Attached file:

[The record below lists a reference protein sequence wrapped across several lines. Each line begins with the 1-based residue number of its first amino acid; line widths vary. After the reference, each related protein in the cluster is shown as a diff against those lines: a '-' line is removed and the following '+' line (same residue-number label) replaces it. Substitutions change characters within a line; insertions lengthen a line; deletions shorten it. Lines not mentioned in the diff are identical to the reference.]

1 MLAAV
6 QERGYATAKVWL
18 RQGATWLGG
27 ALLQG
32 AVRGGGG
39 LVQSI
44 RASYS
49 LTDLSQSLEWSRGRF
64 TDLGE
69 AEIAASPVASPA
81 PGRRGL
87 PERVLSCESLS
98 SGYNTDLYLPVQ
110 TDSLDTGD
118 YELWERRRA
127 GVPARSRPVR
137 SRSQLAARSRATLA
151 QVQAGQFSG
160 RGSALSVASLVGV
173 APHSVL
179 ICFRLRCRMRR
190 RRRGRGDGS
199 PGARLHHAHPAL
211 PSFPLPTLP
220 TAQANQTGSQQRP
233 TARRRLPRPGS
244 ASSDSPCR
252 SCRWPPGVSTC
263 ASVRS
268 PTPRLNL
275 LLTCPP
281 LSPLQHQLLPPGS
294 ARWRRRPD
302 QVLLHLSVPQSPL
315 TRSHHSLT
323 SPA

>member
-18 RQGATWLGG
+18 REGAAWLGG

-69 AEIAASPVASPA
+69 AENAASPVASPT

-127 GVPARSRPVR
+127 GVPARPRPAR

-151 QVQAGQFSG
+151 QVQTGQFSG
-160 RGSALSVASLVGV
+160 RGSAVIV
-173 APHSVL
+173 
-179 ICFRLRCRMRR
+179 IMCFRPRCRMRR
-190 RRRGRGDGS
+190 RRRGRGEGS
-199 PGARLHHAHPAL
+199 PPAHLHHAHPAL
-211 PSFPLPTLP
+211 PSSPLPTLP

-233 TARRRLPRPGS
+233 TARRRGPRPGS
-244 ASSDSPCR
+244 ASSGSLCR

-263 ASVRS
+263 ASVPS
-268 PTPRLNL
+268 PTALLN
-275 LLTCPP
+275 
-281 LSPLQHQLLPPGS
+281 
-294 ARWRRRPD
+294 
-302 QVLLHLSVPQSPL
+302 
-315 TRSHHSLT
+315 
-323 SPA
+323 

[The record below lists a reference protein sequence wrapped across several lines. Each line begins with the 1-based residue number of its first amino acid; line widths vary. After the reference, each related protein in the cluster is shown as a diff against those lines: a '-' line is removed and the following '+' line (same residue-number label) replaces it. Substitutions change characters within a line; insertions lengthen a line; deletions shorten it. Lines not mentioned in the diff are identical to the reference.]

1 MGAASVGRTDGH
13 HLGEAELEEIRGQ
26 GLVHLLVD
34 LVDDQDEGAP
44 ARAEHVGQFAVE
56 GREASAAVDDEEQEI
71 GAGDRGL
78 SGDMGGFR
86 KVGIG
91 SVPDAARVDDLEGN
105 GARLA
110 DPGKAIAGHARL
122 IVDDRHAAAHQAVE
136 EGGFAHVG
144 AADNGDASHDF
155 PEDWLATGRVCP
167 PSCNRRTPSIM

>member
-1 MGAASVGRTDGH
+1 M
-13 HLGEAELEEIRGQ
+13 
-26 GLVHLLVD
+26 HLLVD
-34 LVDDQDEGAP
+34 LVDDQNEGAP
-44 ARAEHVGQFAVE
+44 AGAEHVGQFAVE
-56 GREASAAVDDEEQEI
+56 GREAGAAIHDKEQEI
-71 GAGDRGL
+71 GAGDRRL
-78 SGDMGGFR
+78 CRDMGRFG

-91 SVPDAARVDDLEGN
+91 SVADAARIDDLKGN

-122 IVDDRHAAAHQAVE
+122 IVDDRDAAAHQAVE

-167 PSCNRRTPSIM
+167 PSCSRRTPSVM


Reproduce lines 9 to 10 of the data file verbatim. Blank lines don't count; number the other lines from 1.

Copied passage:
49 LTDLSQSLEWSRGRF
64 TDLGE